Building My House

Evernote was invaluable last year when I took on the task of building my first home. There were hundreds if not thousands of bits of information to manage and being able to have access to everything at any given time was a tremendous asset. You can organize your documents into notebooks but also sub-notebooks for a particular task. So in the case of my overwhelming “Build a House” project I had sub-notebooks for ideas, finance, construction and contracts.

The first notebook contained hundreds of pictures, web clippings, notes and general things that I liked and random ideas that I had for my house. Sometimes it was a picture of a faucet I saw at the hardware store, sometimes it was an idea of a room I liked clipped off a webpage (my own personal Pinterest)  other times it was a note I jotted down in the middle of the night reminding myself which side of the bed I need to locate the telephone jack (I still screwed that one up somehow.)

Getting approved for a home loan is a major project itself with all of the documents they require and verifications. So I made a point to scan all the information the finance people could possibly need into Evernote and and saved all of my pre-approvals and other information into that same notebook and it was a very smooth process. My loan officer said he never worked with someone so responsive. That’s because I could literally email him my latest bank statement or whatever document he needed at the last minute from the checkout line at the grocery store if necessary to avoid any delay.

The third notebook contained all my selections, building specifications, plans and related items. I was out on site just about every day checking up on the progress and one day when I found the hearth for my fireplace was only 8“ tall not 12” as agreed in contract, I was able to pull the spec sheet up on my phone in the middle of the construction site and show the foreman I was right and get the problem fixed immediately without causing delay.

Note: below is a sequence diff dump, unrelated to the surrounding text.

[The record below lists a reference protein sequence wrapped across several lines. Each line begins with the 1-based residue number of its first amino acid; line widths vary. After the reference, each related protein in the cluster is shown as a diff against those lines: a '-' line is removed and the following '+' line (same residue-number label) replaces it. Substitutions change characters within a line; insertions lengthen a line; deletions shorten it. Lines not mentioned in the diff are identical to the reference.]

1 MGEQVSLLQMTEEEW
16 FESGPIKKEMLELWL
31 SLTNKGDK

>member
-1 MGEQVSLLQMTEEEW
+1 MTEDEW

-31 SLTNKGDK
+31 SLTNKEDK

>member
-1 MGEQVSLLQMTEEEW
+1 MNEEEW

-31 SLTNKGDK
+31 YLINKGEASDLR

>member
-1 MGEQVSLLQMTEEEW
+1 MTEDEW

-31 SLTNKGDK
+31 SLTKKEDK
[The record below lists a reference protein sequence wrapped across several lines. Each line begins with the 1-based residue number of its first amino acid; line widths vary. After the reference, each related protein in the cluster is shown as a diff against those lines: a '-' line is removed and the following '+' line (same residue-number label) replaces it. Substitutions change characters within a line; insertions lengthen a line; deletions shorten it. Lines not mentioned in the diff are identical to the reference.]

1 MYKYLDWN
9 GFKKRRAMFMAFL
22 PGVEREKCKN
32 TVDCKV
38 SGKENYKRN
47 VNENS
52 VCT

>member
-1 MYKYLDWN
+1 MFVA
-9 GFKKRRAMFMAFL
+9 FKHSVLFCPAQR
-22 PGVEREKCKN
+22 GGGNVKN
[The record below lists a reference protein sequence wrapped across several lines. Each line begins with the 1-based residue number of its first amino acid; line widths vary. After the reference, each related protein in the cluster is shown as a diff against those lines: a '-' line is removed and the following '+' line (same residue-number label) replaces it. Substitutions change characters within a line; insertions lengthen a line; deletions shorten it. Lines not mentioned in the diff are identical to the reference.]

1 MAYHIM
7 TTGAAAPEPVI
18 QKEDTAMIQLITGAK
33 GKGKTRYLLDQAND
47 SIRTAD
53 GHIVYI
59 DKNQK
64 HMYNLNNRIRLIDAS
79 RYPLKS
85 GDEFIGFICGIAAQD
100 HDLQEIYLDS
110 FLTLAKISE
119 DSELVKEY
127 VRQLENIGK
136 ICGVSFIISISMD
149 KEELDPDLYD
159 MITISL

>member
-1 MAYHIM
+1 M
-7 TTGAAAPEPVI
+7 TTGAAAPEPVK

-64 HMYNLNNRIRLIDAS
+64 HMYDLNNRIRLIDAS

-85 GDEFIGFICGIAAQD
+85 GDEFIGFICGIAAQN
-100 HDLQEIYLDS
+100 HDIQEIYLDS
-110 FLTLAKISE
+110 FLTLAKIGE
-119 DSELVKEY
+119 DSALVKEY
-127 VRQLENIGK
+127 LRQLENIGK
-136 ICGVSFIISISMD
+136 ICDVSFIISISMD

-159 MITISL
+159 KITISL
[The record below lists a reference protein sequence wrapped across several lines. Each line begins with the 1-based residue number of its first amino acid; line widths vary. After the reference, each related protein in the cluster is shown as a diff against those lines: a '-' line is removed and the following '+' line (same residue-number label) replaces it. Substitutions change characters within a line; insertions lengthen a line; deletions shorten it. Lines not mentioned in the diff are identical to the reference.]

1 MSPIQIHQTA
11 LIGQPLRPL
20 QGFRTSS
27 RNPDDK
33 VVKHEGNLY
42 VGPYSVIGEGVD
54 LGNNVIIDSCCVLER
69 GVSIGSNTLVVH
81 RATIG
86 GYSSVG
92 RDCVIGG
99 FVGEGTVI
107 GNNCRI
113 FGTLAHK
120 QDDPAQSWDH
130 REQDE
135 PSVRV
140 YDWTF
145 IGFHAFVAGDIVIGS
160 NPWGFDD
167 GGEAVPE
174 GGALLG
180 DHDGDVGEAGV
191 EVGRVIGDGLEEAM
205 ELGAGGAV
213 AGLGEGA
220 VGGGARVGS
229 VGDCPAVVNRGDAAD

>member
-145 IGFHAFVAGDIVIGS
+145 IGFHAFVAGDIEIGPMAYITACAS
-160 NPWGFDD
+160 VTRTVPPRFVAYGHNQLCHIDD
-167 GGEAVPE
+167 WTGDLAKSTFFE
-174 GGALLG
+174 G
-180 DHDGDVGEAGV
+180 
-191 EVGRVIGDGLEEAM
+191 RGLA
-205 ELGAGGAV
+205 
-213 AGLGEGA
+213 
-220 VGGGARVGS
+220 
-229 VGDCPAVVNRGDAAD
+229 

The last notebook contained all the contracts, closing forms, insurance and other legal documents. Now that the project is over, some of these notebooks have been deleted or consolidated into other notebooks. For example, most of my “ideas” notebooks has been removed as has much of my financial notebook as that information is now stale. But I’ve still got all the specifications, legal documents and loan approval documents stored in Evernote for easy retrieval if necessary.

These are just three examples of how I use Evernote to organize all my stuff. I’m finding more uses for Evernote every day and am always on the lookout for other ways to use it. While I’m not typically fans of “everything buckets” I’ve found keeping my information organized in various notebooks in Evernote and having access to it anywhere I am has been invaluable. If your'e looking for more information about getting started with Evernote, check out MPU 060: The Case for Evernote with special Guest Brett Kelly. You may also want to grab Brett's excellent book Evernote Essentials.